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Vinas, one of 'Hank's Yanks,' gets Minors deal

Vinas, one of 'Hank's Yanks,' gets Minors deal

NEW YORK -- For Leonel Vinas, it had been enough to spend a summer wearing a uniform for "Hank's Yanks," the youth ballclub sponsored by Yankees co-chairman Hank Steinbrenner.

Now the 19-year-old Long Island product will have a chance to don the pinstripes at the next levels. The Yankees announced on Tuesday that they have signed Vinas, the right-handed ace of Steinbrenner's team, to a Minor League contract.

"I've been to China and Japan to try to bring back some players, and it's great also to be able to show that we can look right around the corner here in our own backyard and find players, too," Yankees general manager Brian Cashman said.

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Vinas' entry into the farm system is the first product of Steinbrenner's involvement with the youth team, which is comprised of talented players from diverse socioeconomic backgrounds throughout the New York area.

The highlight of Vinas' season was a victory over Mariano Rivera's All-Stars at Yankee Stadium, when Vinas' outdueled Mariano Rivera Jr. for a 3-2 victory that clinched the first annual "Boss' Cup."

"It was incredible," Vinas said. "The team was sponsored by Hank, and he called us after most of the games to see how we were doing. He came to the game at Yankee Stadium. It was the best experience I've ever had."

Vinas signed his deal after being called to the Yankees' complex in Tampa, Fla., for three private tryout sessions, working off a mound in front of Steinbrenner, vice president of amateur scouting Damon Oppenheimer and vice president of player personnel Billy Connors.

A 2009 graduate of Freeport High School in Freeport, N.Y., who moved to Long Island from the Dominican Republic at age 11, Vinas said playing under the Yankees' umbrella had only been a distant dream.

That changed when a friend introduced him to special adviser Ray Negron, who saw Vinas' promising fastball, curveball and changeup arsenal and brought him to Steinbrenner's team.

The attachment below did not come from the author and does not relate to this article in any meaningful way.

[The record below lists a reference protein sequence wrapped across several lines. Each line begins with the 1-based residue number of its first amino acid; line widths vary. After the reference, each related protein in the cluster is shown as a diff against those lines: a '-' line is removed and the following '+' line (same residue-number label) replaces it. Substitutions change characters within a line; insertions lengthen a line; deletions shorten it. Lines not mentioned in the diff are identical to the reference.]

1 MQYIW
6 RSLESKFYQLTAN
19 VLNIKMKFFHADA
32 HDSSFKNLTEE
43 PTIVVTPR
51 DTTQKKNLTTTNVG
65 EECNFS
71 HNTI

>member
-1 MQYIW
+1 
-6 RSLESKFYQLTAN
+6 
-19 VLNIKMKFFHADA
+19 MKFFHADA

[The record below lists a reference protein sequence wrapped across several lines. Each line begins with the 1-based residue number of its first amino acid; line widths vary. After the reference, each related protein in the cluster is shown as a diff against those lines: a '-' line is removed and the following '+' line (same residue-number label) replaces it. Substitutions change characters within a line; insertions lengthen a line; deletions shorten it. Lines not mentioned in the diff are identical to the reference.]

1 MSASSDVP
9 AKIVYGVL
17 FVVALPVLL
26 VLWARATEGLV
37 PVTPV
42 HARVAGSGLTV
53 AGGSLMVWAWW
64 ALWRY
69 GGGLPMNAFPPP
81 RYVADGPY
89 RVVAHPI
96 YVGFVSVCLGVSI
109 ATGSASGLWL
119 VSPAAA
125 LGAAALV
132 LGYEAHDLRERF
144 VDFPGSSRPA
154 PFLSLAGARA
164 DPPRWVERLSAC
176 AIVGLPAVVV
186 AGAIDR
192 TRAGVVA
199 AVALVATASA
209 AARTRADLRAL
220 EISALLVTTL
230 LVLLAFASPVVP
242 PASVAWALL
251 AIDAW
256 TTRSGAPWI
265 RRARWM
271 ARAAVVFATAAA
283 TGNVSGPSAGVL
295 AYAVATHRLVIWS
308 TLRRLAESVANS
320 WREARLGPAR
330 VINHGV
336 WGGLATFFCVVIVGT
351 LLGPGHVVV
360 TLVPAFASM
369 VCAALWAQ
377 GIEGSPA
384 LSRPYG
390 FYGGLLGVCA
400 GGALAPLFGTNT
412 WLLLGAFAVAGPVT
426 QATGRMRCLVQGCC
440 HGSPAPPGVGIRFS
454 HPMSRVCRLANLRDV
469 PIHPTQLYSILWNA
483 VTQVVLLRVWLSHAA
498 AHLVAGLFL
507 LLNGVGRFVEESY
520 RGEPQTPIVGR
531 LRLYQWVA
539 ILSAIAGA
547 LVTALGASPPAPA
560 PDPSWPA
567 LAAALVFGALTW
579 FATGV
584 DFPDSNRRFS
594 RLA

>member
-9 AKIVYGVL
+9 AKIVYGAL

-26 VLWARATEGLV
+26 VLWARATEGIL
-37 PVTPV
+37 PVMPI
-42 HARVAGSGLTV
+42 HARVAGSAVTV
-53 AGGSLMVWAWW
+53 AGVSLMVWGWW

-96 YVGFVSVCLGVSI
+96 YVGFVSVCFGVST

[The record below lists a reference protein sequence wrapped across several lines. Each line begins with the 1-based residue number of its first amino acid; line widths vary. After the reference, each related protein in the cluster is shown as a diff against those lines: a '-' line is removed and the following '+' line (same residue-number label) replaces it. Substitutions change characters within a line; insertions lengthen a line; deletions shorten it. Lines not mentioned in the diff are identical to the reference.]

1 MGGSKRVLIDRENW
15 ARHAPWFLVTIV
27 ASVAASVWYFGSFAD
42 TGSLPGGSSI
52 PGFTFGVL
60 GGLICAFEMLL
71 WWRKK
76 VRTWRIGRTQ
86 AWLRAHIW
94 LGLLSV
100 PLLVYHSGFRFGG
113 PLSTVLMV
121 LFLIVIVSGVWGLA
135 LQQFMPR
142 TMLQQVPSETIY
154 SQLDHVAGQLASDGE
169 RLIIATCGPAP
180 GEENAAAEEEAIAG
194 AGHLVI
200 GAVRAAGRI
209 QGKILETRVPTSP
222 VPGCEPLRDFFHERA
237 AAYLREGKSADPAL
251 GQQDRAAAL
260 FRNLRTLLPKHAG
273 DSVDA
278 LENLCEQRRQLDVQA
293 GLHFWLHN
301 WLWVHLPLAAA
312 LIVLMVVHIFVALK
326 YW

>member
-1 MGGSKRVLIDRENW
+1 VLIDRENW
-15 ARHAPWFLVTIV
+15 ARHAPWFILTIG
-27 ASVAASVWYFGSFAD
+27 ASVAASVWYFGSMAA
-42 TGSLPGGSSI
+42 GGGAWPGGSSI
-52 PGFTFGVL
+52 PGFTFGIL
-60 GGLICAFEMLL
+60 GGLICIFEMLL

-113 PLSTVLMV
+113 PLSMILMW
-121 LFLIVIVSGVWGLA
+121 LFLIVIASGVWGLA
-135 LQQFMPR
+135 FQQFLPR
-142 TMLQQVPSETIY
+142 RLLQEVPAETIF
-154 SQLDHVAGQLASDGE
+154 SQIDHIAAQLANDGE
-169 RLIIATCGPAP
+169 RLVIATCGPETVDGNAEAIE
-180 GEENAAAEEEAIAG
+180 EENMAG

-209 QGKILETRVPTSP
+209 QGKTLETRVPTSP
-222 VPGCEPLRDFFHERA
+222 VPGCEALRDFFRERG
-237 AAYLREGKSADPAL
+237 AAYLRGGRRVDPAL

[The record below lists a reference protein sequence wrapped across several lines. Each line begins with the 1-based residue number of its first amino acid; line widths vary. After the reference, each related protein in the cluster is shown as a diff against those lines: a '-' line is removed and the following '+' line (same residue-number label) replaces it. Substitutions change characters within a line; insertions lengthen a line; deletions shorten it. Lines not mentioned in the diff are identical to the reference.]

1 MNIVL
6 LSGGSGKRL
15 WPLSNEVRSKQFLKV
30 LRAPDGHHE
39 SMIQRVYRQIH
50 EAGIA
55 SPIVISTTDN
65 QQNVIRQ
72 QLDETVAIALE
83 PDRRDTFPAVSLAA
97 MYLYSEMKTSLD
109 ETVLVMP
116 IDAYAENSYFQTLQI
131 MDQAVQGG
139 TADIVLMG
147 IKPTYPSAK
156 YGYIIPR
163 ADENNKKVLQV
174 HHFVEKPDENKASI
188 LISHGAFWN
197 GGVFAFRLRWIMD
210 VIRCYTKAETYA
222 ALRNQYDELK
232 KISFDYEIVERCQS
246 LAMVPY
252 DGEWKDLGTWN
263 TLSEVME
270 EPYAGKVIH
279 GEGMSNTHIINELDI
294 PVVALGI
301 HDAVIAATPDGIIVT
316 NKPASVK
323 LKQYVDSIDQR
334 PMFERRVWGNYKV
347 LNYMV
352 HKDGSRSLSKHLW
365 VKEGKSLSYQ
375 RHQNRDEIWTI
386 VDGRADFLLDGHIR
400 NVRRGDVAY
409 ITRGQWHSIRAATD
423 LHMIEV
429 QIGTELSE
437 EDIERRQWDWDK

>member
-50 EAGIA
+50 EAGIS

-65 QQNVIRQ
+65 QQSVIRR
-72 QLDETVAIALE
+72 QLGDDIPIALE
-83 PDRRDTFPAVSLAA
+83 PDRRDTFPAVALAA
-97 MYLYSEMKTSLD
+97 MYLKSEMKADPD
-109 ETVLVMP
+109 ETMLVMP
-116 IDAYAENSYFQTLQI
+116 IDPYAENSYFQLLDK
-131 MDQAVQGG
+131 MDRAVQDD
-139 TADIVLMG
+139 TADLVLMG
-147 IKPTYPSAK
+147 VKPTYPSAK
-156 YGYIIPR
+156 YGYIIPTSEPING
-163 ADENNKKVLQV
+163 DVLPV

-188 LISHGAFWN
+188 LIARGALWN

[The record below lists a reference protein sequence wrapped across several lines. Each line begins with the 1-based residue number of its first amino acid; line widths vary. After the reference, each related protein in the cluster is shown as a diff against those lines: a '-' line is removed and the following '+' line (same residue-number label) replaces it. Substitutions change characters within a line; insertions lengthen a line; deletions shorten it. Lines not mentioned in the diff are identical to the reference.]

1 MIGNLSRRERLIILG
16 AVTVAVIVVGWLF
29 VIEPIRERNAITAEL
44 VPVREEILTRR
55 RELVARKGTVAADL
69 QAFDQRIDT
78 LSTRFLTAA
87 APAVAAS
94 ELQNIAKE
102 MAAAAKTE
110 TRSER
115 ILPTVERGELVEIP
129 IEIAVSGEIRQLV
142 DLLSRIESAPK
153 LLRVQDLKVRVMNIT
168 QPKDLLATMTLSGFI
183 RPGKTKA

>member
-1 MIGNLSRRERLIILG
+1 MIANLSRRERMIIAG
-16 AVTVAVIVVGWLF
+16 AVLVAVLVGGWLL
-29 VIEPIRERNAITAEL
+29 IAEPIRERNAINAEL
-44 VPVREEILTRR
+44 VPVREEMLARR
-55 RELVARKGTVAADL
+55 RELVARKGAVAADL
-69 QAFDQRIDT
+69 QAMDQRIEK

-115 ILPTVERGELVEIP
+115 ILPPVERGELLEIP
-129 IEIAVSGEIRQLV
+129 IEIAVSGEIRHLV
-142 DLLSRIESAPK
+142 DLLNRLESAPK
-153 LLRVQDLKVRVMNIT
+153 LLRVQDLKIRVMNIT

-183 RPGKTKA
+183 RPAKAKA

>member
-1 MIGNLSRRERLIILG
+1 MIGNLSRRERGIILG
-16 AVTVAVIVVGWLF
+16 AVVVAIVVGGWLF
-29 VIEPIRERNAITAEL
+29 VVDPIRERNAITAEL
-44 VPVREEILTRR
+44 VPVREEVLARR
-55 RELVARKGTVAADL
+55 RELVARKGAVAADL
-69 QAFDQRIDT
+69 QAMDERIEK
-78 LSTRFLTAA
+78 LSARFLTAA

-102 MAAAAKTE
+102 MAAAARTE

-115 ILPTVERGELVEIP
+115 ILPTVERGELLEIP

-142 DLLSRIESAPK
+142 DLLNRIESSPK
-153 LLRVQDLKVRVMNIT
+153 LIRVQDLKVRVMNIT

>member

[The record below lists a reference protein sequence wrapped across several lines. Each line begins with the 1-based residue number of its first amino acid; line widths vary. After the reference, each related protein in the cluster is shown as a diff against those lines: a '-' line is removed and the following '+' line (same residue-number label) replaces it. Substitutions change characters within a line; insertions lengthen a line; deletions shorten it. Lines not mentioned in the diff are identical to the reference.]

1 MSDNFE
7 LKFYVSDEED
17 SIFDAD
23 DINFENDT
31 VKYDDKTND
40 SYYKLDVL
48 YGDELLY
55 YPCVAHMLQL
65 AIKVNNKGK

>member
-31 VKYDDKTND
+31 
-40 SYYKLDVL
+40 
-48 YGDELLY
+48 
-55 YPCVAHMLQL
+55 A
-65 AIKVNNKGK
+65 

"This is not a baseball story. This is a story about life in New York City, and one of the kids out on the streets of New York City," Negron said.

Vinas said that at the beginning of this year, he "wasn't really doing anything but being in the streets," but as the season went on and he spent more time on the mound, his prospects improved.

He was 12-0 with a 1.12 ERA in 84 innings pitched for "Hank's Yanks," recording 168 strikeouts, including two no-hitters -- a four-inning no-hitter vs. Adelphi University and five no-hit innings vs. Suffolk Community College.

"They told me, 'You've got a chance to be a Yankee,'" Vinas said. "When they first told me that, I didn't believe it. I didn't think it was true. As the season went on, it got bigger and bigger, and here we are now. My dreams are coming true."

Vinas said that he will report to Tampa in two weeks to begin his professional career, expecting to start in Rookie ball as a reliever. It will be the first rung on a ladder that the Yankees hope he will be able to climb.

"This is real. He's got talent," Cashman said. "We're looking forward to seeing where the talent takes him. I try to tell all the players that we sign, we're going to make sure that we provide everything at our disposal to see if the dreams can come true."

Bryan Hoch is a reporter for MLB.com. This story was not subject to the approval of Major League Baseball or its clubs.

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